Privacy advocates and criminal defense lawyers are looking to a robbery case in a Virginia federal court as a high-profile legal test for law enforcement’s growing use of location data from
The robbery case, which is expected to result in a ruling soon, is considered the first federal example of a criminal defendant challenging the use of a such data as evidence in his indictment. Other courts have weighed in on whether law enforcement should gain access to Google’s location data for their investigations, but few of those opinions are made public or easy to find, because warrant requests and responses are often kept sealed.
The ruling looms as a recently released Google report shows state and local law enforcement are increasingly turning to the tech giant’s trove of user location data in a bid to find suspects for robberies or other crimes. These so-called geofence warrants are based on a virtual perimeter surrounding a geographic area of interest.
Geofence warrants raise questions for privacy protections under the Fourth Amendment and whether law enforcement should use Google’s data in investigations.
“This technology was designed to sell ads, not solve bank robberies,” said Michael Price, litigation director for the Fourth Amendment Center at the National Association of Criminal Defense Lawyers.
Price is defending Okello Chatrie, a man accused of robbing a bank in Richmond, Va., in the case before the U.S. District Court for the Eastern District of Virginia. Law enforcement found Chatrie with the help of location data from Google. Chatrie has pleaded not guilty.
Price expects District Judge
Chatrie’s lawyers argue that the warrant used to collect Google location data is unconstitutional because law enforcement cast a broad net to find a suspect, capturing other people’s information in the process.
“Geofence warrants have drawn criticism because they can capture and reveal considerable amounts of information about people who simply happen to be in the area, but have no actual connection to the subject of the warrant,” said John Seiver, who litigates privacy cases for Davis Wright Tremaine LLP.
Courts typically have accepted that collecting unrelated data is “inevitable,” Seiver said, so it comes down to whether the warrant’s search area is reasonably drawn to boost the chances of finding evidence.
In another case concerning the search for suspects in 10 fires in the Chicago area, a federal judge in Illinois approved a government request for location data from Google. The judge ruled that the warrant was structured to maximize the potential for capturing data on suspects and witnesses while minimizing the potential for gathering data on other people who weren’t involved in the fires.
Google says it reviews each location data request to “make sure it satisfies applicable laws,” and the company notifies users when their identifying information is disclosed in response to a geofence warrant, “unless expressly prohibited by law or a court order,” according to its report.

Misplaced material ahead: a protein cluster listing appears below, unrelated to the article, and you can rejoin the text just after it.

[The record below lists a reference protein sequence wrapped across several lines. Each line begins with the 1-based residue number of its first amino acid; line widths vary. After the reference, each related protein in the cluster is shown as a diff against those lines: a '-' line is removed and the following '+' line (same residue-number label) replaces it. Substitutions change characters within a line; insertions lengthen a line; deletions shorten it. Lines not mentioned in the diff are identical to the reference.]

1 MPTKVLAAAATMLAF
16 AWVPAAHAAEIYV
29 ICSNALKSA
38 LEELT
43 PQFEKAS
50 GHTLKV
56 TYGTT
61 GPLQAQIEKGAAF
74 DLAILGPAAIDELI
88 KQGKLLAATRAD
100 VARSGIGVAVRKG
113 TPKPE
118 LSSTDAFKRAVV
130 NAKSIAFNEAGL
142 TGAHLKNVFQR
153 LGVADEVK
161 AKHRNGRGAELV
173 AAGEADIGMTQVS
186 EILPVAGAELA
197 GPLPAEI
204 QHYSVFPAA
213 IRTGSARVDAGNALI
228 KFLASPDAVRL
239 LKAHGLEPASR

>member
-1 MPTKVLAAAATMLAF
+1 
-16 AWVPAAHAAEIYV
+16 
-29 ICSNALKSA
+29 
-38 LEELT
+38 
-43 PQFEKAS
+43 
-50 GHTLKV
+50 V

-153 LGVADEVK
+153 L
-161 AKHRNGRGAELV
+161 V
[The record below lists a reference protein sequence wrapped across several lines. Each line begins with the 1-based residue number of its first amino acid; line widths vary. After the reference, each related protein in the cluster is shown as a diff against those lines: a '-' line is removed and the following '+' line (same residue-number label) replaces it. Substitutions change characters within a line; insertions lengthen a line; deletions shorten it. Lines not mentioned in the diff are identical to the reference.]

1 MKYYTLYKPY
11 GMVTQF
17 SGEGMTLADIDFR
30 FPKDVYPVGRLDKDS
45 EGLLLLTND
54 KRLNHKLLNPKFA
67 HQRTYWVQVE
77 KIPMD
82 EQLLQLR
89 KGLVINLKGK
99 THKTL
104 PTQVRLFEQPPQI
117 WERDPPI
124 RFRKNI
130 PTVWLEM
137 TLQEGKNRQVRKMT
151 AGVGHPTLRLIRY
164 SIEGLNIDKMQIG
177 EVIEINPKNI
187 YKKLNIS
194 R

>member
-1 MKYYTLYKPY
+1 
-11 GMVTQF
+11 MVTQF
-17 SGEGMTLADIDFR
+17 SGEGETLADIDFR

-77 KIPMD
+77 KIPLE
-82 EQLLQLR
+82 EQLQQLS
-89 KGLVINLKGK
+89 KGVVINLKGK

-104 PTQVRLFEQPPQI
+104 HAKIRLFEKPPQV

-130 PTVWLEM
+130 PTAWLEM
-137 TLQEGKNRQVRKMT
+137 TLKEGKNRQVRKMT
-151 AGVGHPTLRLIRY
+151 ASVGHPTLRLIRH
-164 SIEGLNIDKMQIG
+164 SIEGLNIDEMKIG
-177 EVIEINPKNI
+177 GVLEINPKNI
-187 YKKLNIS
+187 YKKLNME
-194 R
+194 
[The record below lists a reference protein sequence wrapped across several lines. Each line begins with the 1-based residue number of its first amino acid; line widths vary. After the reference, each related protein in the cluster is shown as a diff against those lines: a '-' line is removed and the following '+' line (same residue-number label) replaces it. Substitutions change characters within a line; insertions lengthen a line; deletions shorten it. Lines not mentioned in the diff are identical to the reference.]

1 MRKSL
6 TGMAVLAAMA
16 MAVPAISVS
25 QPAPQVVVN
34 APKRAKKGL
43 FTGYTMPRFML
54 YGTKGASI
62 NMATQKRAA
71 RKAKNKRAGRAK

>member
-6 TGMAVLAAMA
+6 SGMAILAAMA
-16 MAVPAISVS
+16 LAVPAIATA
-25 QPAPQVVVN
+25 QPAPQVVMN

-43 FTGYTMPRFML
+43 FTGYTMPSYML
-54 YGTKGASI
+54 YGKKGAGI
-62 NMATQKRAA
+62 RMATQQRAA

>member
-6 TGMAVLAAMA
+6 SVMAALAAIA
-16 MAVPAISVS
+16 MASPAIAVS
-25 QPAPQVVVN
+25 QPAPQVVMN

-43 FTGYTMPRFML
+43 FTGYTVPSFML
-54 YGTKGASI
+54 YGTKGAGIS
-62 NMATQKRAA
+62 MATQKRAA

“As with all law enforcement requests, we have a rigorous process that is designed to protect the privacy of our users while supporting the important work of law enforcement,” a Google spokeswoman said. “We developed a process specifically for these requests that is designed to honor our legal obligations while narrowing the scope of data disclosed.”
In the bank robbery case, Justice Department lawyers argue that investigators’ search for a suspect was narrow enough to find evidence, adding that Google users give up their expectation of privacy when they let the company collect data on their location.
That kind of data is recorded when people agree to share their location history with Google. Turning on the location history setting allows Google services such as Maps to offer tools including real-time traffic predictions and restaurant recommendations, according to the company.
While Google isn’t taking a side in Chatrie’s case, the company is urging the Virginia court to rule that law enforcement must obtain a warrant supported by probable cause to gain access to its location history records.
Google’s data is more precise than other location information that’s collected when a mobile phone pings nearby cell towers because it also relies on GPS signals and signals from nearby Wi-Fi networks or Bluetooth devices. The U.S. Supreme Court ruled in 2018 in Carpenter v. United States that a warrant is required for law enforcement officials to access historical location data from cell towers.
Privacy advocates take issue with the process for approving searches of Google’s location data. Geofence warrants are frequently “rubber-stamped” by judges and there are few public decisions on them, according to Jennifer Lynch, surveillance litigation director at the nonprofit Electronic Frontier Foundation.
“The way that warrants are approved is generally not transparent,” Lynch said. She added that it’s difficult to follow geofence warrants in state courts, since they don’t use the same tracking system as federal courts.
Google’s report showed that the vast majority of the location data requests its receives come from states such as California, Texas, and Florida, rather than at the federal level. The report’s release came after groups led by the Surveillance Technology Oversight Project, known as STOP, called for more insight into how many geofence warrants Google receives.
The case is United States v. Chatrie, E.D. Va., No. 3:19-cr-00130, oral arguments 6/24/21.